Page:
cencl'all fiorentina (also called bowknots, representing the community's strong tie to St. Joseph),
scardalina (also called dead man's bones (representing the bones of those who suffer from hunger & thirst, both in long-ago Italy and in the present).
a "rosary cake"-small decorated cakes "strung" together like rosary beads, with a cross at the end.
bottles of blessed non-sacramental wine (representing the miracle at Cana)
small vases containing uncooked spaghetti noodles, candles, flowers, and small statues of Joseph, Mary, and Jesus
Bread it very important and the " loaves " have the shapes & symbols of Pentecost which represent different things. Here are a few:
Bread shapes for St. Joseph’s Day:
The Latin Cross: The ultimate symbol of our Lord’s suffering and salvation.
The Bambino: The baby Jesus to whom St. Joseph was foster father.
St. Joseph’s Staff: Legend has it that St. Joseph’s staff blossomed into a lily, a symbol both of life and death.
St. Joseph’s Purse: This symbol is a reminder to give alms to the poor during Lent.
A Sheaf of Wheat: Wheat is a reminder that, when a single, tiny grain of wheat falls into the ground and dies, it bears much more food at harvest time—and that the early spring harvest of greens is almost here.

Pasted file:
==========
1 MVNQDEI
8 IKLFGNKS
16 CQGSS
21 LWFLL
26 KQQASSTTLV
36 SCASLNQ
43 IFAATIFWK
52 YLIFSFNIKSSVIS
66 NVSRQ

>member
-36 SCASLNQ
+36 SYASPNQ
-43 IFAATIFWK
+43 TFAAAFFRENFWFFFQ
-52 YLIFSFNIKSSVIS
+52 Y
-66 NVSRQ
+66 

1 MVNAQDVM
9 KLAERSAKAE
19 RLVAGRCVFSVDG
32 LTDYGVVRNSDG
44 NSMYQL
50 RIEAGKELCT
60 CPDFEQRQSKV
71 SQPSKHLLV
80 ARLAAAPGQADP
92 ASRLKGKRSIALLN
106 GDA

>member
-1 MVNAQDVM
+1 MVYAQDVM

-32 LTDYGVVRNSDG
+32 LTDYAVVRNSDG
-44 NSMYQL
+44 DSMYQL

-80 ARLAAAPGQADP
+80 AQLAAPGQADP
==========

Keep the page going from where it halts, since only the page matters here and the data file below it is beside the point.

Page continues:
St. Joseph himself: He is always represented in profile and hunched over with a cane, symbolizing that he was (according to tradition) an old man, full of wisdom.
St. Joseph’s Beard: This is actually just the Sheaf of Wheat turned upside down, but young children delight when their fathers and grandfathers hold their beard up to their face. It is another reminder of Joseph’s wisdom and old age.
Heart: A symbol of devotion to the Sacred Heart of Jesus and the Immaculate Heart of Mary that flourished throughout Italy in general and Sicily in particular in the 19th century.
The Crown of Thorns: This is in remembrance of Christ’s passion and a reminder that, despite the day’s feasting among Lent’s fasting, Lent is still a season of sorrow—but of hope, too!
the chalice (representing wine served at the Last Supper),
the dove (symbol of the Holy Spirit),
the lamb (referring to Jesus as the lamb of God),
the fish (the symbol of Christianity),
wreaths (symbols both of love and of Jesus' crown of thorns),
the staff (Joseph's shepherd's crook),
palms (representing the palms laid at Jesus' feet as he entered Jerusalem on Palm Sunday, but sometimes also said to represent Mary).
Some breads may be shaped to resemble instruments of the Passion or the tools of the carpenter's trade-ladders, hammers, etc.
Still others may be fashioned into fanciful decorative shapes such as flowers and birds (especially doves, symbols of Christianity), the sun, moon, and stars, or other imaginative shapes.
Fig breads are also molded and cut into these shapes for display on the table.
After the ritual of the dinner there is the blessing of the " loaves " which are then distributed to the children, who represent the Holy Family and to the various visitors who came to witness the " Eaters of there Saints ".